Chiang Mai Artisans: The Art of Making Traditional Thai Parasols
During my recent trip to Chiang Mai in the northern highlands of Thailand, I visited handicraft workshops to watch artisans making traditional Thai parasols, silk, wood carvings and lacquered pots, boxes and ornaments.
This series of photos shows the parasol workshop and its artisans.
Painted and unpainted parasols in the parasol workshop
Close-up of painted and unpainted parasols
Bundles of unpainted parasols alongside finished, painted ones
Artisans in Thai parasol workshop
Frames of drying sa paper made from mulberry tree bark
Frames of sa paper, made from mulberry tree bark, drying in the sun
Cutting bamboo spokes for parasol frames
Bamboo parasol frames
Close-up of bundles of bamboo parasol frames
Bundles of bamboo parasol frames
Fixing bamboo spokes to make parasol frames
Cutting sa paper to size around a parasol frame
Glueing pieces of sa paper to parasol frame
Close-up of glueing sa paper to parasol frame
Glueing sa paper to parasol frame
Glueing layers of sa paper to parasol frame
Parasols in different stages of production
Glueing sa paper to parasol frame
Glued sa paper drying in the sun
Fixing bamboo spokes on parasol
Finishing touches to parasol
Artisans at work
Painted parasols and artisans at work
Gorgeous painted parasols
Oh my, they are beautiful. Did you get one? It’s amazing how much work these people put into a parasol when back in the western culture 90 per cent is made by machines.
July 3, 2013 at 6:11 pm
Thank you Suze! They’re incredible and so much hard work has gone into them. I imagine they get paid very little too. Unfortunately I didn’t buy one as I’m currently homeless and have too much to carry as it is. Another time! I’d love to have one.
July 3, 2013 at 8:47 pm
Gorgeous post Lucy! I would love to visit this part of Thailand!
July 7, 2013 at 1:28 am
Thanks Nicole! There are so many interesting and beautiful places in Thailand. I’m still searching for my place here and still missing Antigua.
July 7, 2013 at 12:24 pm
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Brilliant pictures as usual Lucy! 🙂
So much hard work, time & patience goes into making each piece, it’s amazing!
Just read about this before I came across your post on crafts in Chiang Mai, Thailand, http://www.tafalist.com/members/lavish-lanna
July 9, 2013 at 1:51 pm
Thanks so much Ritu! I absolutely love watching artisans at work and this didn’t disappoint. These people are so talented but get paid ridiculous amounts for their hard work and skill.
Thanks for sending me the link. Gorgeous bags and I’m a bag person! I’ve bought many tribal bags in my travels and not just in Thailand.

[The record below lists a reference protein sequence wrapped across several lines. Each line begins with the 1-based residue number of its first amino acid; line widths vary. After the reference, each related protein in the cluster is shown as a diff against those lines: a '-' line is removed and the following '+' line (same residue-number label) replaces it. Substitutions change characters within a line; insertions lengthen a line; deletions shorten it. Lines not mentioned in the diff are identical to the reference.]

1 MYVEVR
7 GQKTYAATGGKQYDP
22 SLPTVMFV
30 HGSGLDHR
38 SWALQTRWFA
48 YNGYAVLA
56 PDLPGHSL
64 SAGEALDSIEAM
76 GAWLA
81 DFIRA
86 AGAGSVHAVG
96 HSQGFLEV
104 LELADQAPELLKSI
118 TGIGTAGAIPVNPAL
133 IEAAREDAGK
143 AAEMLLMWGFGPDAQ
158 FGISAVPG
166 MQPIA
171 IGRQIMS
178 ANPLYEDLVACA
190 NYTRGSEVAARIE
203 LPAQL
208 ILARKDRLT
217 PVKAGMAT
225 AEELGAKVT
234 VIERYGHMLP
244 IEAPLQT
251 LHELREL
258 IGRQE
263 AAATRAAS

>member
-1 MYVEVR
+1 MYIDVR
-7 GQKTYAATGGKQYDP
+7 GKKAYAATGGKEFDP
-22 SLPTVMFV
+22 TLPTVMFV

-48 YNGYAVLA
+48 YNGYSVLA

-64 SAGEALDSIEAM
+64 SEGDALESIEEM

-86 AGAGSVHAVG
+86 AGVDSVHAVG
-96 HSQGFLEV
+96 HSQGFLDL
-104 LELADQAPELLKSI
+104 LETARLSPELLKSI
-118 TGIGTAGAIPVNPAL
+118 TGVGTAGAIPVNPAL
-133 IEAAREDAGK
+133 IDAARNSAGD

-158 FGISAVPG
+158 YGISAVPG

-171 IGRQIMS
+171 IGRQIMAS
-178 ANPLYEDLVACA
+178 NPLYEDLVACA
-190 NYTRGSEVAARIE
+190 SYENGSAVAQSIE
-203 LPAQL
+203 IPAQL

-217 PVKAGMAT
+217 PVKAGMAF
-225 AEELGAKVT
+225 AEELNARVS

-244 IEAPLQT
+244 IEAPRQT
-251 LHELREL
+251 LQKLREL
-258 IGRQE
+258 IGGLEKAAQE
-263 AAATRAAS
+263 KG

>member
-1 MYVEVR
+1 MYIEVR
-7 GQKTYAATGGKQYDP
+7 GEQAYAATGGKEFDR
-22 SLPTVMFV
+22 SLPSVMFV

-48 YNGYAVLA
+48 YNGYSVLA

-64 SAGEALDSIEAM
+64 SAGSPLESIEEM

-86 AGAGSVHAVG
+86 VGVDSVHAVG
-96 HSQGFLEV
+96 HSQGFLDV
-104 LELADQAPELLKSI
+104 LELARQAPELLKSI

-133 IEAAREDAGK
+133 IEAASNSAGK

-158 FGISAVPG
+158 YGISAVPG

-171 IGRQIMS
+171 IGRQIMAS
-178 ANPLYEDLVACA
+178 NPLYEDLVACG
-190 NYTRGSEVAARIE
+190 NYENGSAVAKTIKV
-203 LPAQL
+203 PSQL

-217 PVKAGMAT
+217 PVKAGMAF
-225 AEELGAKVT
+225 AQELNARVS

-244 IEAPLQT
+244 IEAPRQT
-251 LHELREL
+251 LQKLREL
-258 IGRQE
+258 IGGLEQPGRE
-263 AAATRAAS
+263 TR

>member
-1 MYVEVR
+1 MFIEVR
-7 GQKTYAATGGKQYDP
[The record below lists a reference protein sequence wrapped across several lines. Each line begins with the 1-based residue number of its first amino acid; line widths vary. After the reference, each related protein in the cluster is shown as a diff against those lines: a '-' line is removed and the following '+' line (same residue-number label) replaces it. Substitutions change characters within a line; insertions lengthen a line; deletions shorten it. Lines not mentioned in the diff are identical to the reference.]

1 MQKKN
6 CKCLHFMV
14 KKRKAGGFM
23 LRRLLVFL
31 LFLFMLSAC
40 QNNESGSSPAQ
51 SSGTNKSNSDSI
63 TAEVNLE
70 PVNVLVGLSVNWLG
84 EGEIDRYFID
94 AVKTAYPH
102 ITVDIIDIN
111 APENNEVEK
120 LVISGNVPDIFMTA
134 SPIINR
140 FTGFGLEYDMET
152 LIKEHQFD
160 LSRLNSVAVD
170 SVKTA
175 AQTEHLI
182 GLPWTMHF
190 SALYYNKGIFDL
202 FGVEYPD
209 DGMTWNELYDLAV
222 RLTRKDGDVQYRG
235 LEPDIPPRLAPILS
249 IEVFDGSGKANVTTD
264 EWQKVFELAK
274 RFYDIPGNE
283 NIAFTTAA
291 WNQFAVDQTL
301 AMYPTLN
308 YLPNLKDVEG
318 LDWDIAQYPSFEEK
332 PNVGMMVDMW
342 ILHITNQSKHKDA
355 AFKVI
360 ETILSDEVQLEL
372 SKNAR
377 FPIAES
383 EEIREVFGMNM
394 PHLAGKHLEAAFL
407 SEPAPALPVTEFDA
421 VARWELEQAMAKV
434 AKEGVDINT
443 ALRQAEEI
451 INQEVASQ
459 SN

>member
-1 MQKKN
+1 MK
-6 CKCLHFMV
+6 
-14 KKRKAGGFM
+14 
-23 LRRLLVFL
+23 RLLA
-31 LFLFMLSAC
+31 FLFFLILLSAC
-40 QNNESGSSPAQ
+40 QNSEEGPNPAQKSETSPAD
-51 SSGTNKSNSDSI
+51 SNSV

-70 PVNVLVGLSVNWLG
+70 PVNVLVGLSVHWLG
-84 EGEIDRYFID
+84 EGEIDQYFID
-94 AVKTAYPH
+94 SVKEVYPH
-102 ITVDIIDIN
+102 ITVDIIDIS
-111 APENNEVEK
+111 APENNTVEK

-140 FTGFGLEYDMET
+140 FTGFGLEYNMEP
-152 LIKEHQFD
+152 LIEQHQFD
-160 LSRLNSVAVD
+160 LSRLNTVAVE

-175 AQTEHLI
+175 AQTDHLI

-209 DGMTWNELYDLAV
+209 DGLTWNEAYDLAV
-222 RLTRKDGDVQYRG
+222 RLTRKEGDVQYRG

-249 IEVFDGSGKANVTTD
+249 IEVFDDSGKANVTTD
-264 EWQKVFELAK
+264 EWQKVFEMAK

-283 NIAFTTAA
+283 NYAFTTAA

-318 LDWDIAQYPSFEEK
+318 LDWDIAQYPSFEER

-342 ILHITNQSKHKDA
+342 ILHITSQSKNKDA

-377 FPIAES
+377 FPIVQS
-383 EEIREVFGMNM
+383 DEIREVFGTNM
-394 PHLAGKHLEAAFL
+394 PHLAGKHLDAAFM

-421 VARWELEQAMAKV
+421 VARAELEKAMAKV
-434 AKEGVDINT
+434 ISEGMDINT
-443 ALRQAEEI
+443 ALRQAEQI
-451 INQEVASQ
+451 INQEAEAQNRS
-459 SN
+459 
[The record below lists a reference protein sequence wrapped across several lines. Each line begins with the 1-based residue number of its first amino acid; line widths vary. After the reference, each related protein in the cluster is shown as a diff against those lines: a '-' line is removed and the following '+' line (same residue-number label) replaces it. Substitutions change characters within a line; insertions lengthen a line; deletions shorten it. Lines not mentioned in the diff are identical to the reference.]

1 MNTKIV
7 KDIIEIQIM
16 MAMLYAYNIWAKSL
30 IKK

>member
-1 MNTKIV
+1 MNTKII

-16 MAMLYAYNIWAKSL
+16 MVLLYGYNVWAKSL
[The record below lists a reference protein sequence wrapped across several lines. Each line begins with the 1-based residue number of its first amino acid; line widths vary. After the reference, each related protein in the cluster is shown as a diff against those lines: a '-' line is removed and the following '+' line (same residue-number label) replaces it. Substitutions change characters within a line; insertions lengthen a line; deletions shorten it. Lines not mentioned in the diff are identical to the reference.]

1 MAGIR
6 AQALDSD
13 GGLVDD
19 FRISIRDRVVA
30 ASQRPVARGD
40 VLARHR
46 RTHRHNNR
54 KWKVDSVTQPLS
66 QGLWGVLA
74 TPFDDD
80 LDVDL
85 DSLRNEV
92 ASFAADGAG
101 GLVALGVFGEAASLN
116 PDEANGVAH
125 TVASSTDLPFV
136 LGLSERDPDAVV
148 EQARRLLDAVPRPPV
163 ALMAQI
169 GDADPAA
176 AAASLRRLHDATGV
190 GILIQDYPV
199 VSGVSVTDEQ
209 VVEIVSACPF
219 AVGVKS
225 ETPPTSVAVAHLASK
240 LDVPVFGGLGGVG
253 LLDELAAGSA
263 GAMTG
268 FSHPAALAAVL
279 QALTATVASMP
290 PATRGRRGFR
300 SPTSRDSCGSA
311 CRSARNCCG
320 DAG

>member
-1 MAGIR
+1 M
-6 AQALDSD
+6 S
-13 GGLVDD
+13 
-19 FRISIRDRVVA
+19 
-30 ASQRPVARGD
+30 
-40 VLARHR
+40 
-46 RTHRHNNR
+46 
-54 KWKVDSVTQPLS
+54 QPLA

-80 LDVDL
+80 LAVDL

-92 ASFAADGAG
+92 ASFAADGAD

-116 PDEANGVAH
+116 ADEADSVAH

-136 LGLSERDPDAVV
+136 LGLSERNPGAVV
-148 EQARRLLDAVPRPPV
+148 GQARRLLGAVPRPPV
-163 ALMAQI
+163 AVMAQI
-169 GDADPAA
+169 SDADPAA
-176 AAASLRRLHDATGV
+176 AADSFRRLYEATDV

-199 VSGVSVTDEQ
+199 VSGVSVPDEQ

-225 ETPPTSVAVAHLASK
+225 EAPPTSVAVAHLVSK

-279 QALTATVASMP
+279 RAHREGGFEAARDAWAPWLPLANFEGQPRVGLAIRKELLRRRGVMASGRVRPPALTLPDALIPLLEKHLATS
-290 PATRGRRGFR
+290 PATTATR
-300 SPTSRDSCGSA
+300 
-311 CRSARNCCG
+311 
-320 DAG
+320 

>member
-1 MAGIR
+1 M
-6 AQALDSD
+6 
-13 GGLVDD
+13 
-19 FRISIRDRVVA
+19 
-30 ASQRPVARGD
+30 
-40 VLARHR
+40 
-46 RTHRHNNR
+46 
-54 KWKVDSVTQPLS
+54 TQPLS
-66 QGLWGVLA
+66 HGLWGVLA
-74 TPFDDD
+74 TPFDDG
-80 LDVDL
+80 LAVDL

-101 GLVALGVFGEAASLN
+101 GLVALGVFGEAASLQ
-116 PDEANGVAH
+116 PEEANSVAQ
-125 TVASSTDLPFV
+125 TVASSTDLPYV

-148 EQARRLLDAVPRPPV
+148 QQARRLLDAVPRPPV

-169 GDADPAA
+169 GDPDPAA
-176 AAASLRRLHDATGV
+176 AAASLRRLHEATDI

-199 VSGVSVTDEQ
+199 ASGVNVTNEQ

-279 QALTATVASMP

It had been a while since I’d looked at your beautiful blog so I’ve just checked out a few of your posts and followed your blog. I hope to look at it more regularly now!
Since leaving Guatemala just over a year ago I’d almost abandoned the blogging realm including my own blog but am now back again!
July 11, 2013 at 11:24 am
Yeah I know! It’s the same in India as well…the artisans get paid peanuts for what they create! 😦
I love bags and crafts too 🙂 Wish I’d visit Chiang Mai soon! Love north Thailand food too! 🙂
Yeah, I was also travelling for a better part of last and this year and not blogging regularly too…have got back to it and hope to be regular now :p
Did you visit Similan Islands yet? It’s a great place for diving.
Look forward to your posts 🙂
July 11, 2013 at 12:52 pm
I’ve still not made it to India although it’s one of those places I’ve always wanted to visit. Your photos are gorgeous!
I still also haven’t visited the Similan Islands despite having lived over six years in Thailand, three of those in Phuket. It’s always been on my list and I’ll make it there one day!
Sometimes life gets in the way of blogging as it’s so time-consuming but I do love it. I look forward to your posts too and especially love your photos!
July 12, 2013 at 10:46 am
Thanks much 🙂
July 13, 2013 at 12:38 pm
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I love the parasols made of silk where can I buy one from I went to
Thailand but never go as far as Chiang MIA
May 2, 2016 at 10:28 pm
Pat, I think any good artisan market in Bangkok should sell them. They are beautiful!
May 5, 2016 at 9:17 am